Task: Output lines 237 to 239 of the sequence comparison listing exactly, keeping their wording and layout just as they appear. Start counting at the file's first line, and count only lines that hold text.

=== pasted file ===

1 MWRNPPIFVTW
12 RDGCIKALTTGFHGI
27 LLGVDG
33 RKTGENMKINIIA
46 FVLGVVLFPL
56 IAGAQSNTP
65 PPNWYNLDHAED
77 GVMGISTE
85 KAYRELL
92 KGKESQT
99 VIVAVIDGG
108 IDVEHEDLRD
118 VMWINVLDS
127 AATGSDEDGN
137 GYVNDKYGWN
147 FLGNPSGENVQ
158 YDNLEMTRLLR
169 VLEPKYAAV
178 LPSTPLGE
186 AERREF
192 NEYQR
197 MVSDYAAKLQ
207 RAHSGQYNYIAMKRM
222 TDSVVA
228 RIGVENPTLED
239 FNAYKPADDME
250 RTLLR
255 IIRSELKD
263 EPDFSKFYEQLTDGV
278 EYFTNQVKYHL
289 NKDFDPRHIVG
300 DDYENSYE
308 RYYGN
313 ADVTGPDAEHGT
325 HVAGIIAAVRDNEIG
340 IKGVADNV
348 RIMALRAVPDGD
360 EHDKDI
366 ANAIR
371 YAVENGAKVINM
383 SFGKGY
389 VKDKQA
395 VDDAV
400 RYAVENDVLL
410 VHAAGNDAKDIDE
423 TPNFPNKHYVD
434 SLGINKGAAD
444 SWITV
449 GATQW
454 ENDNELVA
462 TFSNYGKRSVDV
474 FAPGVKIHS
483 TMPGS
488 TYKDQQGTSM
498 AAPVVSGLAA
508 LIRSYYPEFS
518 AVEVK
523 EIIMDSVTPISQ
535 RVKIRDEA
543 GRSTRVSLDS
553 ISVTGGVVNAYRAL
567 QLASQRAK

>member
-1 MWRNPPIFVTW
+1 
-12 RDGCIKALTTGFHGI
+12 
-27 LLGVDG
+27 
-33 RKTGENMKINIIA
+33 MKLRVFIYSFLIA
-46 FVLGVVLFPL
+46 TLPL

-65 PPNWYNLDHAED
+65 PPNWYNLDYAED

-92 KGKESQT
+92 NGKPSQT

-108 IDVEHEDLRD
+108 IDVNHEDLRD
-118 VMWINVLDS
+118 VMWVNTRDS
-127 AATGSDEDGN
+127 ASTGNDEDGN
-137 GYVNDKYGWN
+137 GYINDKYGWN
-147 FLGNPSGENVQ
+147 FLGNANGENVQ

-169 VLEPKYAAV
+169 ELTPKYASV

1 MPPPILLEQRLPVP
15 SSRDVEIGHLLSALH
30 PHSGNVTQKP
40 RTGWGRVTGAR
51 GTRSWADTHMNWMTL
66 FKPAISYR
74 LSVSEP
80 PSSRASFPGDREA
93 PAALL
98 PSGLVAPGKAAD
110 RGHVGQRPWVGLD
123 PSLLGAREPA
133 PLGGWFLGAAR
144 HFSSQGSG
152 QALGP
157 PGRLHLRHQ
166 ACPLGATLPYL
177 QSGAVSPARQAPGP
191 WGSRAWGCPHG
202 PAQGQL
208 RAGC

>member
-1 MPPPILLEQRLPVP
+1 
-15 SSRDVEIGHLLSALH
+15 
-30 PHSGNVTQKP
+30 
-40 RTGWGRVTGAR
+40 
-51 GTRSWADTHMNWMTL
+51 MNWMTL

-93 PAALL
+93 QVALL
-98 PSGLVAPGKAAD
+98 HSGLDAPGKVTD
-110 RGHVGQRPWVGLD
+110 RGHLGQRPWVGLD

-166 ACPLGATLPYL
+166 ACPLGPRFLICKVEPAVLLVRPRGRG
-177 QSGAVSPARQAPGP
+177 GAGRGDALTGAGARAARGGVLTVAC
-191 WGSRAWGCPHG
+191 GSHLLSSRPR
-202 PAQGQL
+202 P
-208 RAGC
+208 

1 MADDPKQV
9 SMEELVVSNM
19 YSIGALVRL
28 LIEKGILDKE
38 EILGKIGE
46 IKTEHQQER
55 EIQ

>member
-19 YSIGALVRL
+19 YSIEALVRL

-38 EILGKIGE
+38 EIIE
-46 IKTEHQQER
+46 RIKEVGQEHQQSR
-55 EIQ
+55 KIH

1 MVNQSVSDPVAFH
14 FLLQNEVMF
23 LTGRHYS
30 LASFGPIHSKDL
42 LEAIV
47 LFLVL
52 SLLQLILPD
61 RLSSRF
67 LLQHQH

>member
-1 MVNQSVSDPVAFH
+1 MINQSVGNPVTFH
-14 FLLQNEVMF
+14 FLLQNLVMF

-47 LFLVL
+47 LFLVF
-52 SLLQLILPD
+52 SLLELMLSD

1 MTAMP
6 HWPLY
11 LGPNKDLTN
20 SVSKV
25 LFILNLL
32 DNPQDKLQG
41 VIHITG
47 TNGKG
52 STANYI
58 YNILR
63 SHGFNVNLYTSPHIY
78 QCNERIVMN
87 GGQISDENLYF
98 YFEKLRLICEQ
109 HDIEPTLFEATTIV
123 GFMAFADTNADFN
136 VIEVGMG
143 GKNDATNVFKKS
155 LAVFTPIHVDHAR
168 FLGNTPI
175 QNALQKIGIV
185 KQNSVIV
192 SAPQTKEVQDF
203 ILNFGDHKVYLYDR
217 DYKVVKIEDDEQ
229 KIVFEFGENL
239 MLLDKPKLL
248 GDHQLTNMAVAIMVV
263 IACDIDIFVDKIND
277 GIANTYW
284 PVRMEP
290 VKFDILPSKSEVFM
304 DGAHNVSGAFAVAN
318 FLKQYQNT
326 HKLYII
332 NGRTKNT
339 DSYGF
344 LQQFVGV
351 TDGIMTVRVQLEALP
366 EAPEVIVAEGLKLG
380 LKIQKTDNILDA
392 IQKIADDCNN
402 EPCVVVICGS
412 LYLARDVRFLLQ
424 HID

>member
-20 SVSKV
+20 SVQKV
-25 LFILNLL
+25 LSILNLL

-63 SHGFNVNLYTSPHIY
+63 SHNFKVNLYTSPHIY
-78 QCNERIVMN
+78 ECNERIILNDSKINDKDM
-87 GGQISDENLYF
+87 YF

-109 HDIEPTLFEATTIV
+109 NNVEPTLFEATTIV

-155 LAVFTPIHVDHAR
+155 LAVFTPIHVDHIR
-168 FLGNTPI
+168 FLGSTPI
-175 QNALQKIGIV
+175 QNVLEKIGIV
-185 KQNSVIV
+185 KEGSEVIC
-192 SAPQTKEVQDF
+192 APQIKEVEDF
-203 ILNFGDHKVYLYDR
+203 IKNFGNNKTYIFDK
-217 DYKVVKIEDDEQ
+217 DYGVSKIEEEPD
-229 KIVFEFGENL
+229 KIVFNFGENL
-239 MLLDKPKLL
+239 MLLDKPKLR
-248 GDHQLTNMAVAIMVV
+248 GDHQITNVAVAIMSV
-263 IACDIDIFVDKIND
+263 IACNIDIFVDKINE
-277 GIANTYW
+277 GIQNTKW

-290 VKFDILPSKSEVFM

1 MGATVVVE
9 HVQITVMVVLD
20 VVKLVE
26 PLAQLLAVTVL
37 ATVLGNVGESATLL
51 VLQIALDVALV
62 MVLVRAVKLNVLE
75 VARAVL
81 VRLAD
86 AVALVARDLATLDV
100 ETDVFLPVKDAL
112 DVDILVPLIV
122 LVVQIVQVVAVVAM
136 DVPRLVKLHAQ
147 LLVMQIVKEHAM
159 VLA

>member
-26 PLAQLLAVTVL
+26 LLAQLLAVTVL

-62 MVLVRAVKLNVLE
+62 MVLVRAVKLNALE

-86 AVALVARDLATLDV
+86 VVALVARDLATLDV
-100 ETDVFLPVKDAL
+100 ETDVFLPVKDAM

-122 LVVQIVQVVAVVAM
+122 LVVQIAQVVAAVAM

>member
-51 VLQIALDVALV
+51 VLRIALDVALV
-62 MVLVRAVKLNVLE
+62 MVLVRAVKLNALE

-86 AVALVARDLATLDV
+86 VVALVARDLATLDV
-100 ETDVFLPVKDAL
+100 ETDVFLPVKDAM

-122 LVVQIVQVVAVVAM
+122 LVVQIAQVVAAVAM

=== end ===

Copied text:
+185 KEGSEVIC
-192 SAPQTKEVQDF
+192 APQIKEVEDF